1.6.Objectives Overview

Certified Facilitator of Adult Learning

Home Up Site Map Testing Center Guidelines Search

1.6.Objectives Overview 

= 3 )) ||
((navigator.appName == “Microsoft Internet Explorer”) &&
(parseInt(navigator.appVersion) >= 4 )));
function MSFPpreload(img)
var a=new Image(); a.src=img; return a;
// –>Up
1.6a.  Cognitive Domain
1.6.b.  Affective Domain
1.6.c.  Psychomotor Domain

Developing goals and objectives is the weakest part of most seminars and workshops. Generally, most presenters think in terms of their own personal objectives – what they want to do, and not of what they want their participants to accomplish. I’ve heard people say: "I’m going to give a workshop on Energy Healing" and "I’m going to tell them how I heal others." What they do not say is what they want their audience to leave with, after the seminar is done. What the audience is to learn, the skills they will take home with them, is the vital part of of the seminar. And it’s often forgotten.

Have you ever attended a course or workshop in which the presenter talked and talked, and, for the life of you, you could not figure out how to USE any of the information in your own life? That presenter had forgotten to look at his or her material in terms of learning outcomes. Instead, it was all show and tell.

Developing participant-centered goals and objectives is not difficult. But, you need to know the proper terminology and schema of objectives to make them. There is an academic language of objectives that I want you to become familiar with. This academic language will help you write meaningful objectives. In turn, when your workshops are guided by them, then your participants will leave you with very specific skills, attitudes, and information that they can put to practical use in their own lives. And that, after all, is the goal of any presentation.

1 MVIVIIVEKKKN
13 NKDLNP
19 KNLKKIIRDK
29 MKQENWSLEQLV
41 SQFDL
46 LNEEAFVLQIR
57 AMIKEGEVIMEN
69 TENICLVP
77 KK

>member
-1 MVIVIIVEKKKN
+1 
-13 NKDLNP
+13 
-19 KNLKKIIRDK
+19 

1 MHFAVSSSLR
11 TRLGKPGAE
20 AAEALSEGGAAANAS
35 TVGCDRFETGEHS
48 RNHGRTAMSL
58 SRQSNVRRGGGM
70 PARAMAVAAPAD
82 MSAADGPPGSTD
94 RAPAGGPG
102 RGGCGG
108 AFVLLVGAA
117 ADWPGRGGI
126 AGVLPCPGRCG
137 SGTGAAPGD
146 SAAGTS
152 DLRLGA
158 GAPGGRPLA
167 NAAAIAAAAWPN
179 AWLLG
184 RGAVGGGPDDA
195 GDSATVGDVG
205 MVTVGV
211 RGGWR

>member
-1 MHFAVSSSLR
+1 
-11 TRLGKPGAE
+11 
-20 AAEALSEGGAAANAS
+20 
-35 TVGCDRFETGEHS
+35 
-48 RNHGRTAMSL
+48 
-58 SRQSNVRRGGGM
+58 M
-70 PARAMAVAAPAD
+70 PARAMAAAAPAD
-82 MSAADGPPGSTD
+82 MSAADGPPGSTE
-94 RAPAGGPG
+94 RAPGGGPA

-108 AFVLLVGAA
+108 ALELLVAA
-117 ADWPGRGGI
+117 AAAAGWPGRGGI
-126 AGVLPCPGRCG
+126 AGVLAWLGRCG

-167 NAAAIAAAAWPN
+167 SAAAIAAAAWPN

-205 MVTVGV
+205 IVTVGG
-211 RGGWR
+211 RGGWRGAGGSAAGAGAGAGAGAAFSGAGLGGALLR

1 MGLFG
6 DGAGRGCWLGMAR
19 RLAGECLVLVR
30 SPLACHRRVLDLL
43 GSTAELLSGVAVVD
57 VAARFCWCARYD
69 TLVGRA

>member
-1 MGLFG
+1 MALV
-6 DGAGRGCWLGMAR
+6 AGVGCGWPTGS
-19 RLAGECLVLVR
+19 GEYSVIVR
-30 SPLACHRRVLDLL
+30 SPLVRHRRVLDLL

There are three major types of objectives that you will be learning to use. I will provide an overview here, then send you deep into the language of objectives on additional pages. When you have explored all three types of objectives in depth, then I will ask you to submit to me your first "real world" written assignment.


There are 3 major types of learning. Cognitive Learning deals with the mental processes we use to remember, to think, and to problem solve. Ask yourself "What information do you want your participants to learn in your workshop?"

Affective Learning reflects the values we place on the information we have. It is about our attitudes and willingness to participate in new things. Ask yourself "What attitudes do you want your learners to embrace during your workshop?"

Psychomotor deals with physical skills that require body-mind coordination. Ask Yourself "What do you want your participants to be able to do by the completion of your workshop?"


Now it’s time to explore the domains of learning in detail. Here are the links to the 3 domains











Home ] [ Up ] [ 1.6a.  Cognitive Domain ] [ 1.6.b.  Affective Domain ] [ 1.6.c.  Psychomotor Domain ]

Send mail to
questions or comments about this web site.
Copyright ? 2008 Mountain Valley Center
Last modified: 02/27/08
Facebook Comments